Importantly, the IMPD cohort have not embraced a uniform set of HQIM initiatives and policies. Rhode Island holds the most authority when it comes to instructional materials: It has required all its local education agencies (LEAs) to adopt state-approved high-quality curricula in math and ELA by 2023. By comparison, Mississippi and New Mexico formally adopt textbooks at the state level but do not require LEAs to adopt them. And while Delaware, Massachusetts, and Nebraska do not officially adopt materials, they publish state-specific reviews to help LEAs make wise textbook decisions.

Given the emphasis on local control in textbook processes and the varied policy landscape across the country, it is a promising sign that rates of adoption and use of standards-aligned textbooks are significantly higher among states that have participated in the IMPD network the longest. It shows that state efforts can change teacher, school, and district behaviors.

Lessons from Our Research

For states hoping to start or further their instructional material initiatives, our research suggests several key considerations. First, states have the authority and opportunity to make a difference in the materials that are adopted and used in K-12 public school classrooms. State leaders may not grasp all the ways they can exercise that authority, but if they explore options and seek advice from leading states, they could ensure that a bigger proportion of teachers and classrooms are using curriculum materials that align closely to their state academic standards.

Second, state and district requirements for use of high-quality materials, regardless of the strategy for doing so, is just a first step—albeit an important step—in ensuring their use. Our data shows that teachers in IMPD states and in districts that have adopted standards-aligned materials are much more likely to report curriculum-aligned supports like professional development and coaching that address their required curriculum. When it comes to promoting HQIM, a strategy of “making the right choice the easy choice” appears successful. To carry this out, states will have to think carefully about the supports that teachers, schools, and districts will need after purchasing decisions are made.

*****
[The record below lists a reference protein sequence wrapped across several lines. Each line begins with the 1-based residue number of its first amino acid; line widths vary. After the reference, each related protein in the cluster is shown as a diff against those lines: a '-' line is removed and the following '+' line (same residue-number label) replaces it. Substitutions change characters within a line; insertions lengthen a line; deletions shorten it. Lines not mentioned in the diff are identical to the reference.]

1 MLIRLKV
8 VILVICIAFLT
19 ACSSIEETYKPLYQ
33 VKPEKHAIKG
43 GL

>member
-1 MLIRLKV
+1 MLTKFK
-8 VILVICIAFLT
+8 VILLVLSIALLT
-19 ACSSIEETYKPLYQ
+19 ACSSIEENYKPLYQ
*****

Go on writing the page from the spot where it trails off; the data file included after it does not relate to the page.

States will have to think carefully about the supports that teachers, schools, and districts will need after purchasing decisions are made.

Third, the success of these initiatives will be contingent on gaining buy-in from district and school leaders. Traditionally, curriculum material adoption in K-12 public schools has been a local decision. Thus, local leaders need to be brought into conversations about materials adoption. But once engaged, they can play a major role in fostering use of standards-aligned materials. According to our data, teachers reporting that their principals encourage them to use required curricula or incorporate curricula into teacher observation processes are more likely to use these materials for the majority of their instructional time. Building local leaders’ knowledge about high-quality materials not only builds buy-in for decisions on what to purchase, it also turns leaders into resources to aid implementation.